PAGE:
Evaluation of the Success of Two Contrasting Strategies Used to Narrow the Development Gap
The focus of this response will be on the vehicle for attempting to narrow the development gap: aid versus debt cancellation. Aid has been in the eye of the public in more economically developed countries (MEDCs) since the mid-twentieth century, whereas debt cancellation became a popular method for the International Monetary Fund (IMF) and other institutions based in more economically developed countries (MEDCs) to keep the debt of LEDCs at sustainable levels in the 1980s.
The IMF is seen by some as a form of neo-colonialism; its structural adjustment programmes (SAPs) force LEDCs to reduce public service spending and regulation of industries, and increase privatisation. The IMF argues that its actions in Uganda during the 1990s lifted millions of people out of poverty, and whilst public healthcare spending did increase, and primary education was made free after the SAP ended in the late 1990s, the sustainability of the project is questionable; developing countries continue to take loans from private credit agencies, and within five years of debt cancellation under the Heavily Indebted Poor Countries (HIPC) initiative, debt had returned and even surpassed previous levels of debt relative to gross domestic product (GDP), with countries such as Congo having over 50%.
On the other hand, aid has the potential to be extremely sustainable, especially when in the form of bottom-up, community lead projects, which are generally associated with non-governmental organisations (NGOs), i.e. voluntary aid.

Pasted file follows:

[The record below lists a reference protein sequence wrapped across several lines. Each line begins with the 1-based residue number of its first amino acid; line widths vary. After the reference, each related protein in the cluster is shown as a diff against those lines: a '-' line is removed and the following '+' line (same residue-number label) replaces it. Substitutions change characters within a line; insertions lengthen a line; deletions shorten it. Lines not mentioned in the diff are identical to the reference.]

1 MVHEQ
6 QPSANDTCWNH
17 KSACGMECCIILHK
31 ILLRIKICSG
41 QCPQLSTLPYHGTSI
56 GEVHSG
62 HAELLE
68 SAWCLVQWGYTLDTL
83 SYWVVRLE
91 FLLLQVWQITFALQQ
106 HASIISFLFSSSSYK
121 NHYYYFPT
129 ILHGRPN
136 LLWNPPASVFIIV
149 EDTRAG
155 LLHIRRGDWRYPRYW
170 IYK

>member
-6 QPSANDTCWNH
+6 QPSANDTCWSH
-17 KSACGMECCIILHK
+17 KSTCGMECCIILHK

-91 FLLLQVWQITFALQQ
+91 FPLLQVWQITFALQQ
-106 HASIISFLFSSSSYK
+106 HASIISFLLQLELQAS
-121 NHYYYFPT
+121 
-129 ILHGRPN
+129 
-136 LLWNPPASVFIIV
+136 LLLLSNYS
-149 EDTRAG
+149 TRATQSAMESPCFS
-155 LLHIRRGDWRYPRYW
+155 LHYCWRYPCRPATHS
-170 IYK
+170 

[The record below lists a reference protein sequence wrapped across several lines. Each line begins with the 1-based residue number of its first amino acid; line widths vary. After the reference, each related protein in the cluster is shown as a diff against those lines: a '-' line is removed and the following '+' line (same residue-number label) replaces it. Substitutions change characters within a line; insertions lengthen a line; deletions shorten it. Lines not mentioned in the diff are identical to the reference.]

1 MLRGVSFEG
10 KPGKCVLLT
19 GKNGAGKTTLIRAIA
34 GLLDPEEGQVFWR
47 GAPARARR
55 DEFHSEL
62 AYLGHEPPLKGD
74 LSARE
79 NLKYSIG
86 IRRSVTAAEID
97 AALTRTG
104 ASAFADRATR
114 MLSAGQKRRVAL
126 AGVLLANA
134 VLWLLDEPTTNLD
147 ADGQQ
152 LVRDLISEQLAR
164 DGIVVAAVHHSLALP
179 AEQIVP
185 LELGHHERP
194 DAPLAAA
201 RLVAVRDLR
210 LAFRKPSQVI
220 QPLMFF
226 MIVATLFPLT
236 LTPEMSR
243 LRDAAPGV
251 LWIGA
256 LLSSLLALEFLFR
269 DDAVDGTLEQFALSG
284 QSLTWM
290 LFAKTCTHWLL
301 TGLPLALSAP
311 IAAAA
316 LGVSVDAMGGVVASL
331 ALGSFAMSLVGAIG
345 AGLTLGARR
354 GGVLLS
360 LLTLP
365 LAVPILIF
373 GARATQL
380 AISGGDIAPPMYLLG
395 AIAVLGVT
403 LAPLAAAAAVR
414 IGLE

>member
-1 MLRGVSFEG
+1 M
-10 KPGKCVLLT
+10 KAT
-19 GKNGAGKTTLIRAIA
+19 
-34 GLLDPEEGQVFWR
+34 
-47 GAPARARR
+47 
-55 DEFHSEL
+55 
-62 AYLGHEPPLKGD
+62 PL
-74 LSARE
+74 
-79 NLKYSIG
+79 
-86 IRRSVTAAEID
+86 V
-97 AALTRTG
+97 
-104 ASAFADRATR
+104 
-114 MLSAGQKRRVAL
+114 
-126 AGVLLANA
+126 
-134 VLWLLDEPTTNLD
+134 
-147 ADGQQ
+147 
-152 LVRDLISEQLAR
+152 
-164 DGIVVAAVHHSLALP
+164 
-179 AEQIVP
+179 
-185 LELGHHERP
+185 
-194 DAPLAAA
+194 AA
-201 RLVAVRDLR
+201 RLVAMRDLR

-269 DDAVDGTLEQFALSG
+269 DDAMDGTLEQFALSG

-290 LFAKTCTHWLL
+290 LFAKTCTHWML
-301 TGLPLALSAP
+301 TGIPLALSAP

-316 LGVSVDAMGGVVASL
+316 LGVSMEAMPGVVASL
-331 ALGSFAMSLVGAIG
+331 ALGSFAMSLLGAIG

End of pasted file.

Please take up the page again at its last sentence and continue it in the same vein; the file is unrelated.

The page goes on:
However, there are numerous types of aid; whilst voluntary aid projects, such as WaterAid in Mali, have provided tangible improvements to the quality of life via appropriate technology, top-down projects, which often come from multi-lateral and bi-lateral aid, tend to be less sustainable, and can have negative effects on both the environment, and the lives of many people, especially in the short-term.
Tied aid is frequently bi-lateral, and intends to benefit the donor country massively. One such example is £234 million from the UK to Malaysia in the early 1990s, in return for Malaysia buying £1 billion of British fighter jets; the money was to be spent on the Pergau Dam. This dam required further investment from the Malaysian government, and is largely unsuccessful, only being able to produce electricity at certain times of the day, when there is sufficient water. Consequently, it has done little to improve people's lives, and narrow the development gap.
In conclusion, the IMF's debt cancellation provides short-term benefits to developing countries, but is fundamentally unsustainable; similarly, aid is likely to be unsustainable if tied, but can have tangible benefits if the local needs are taken into account.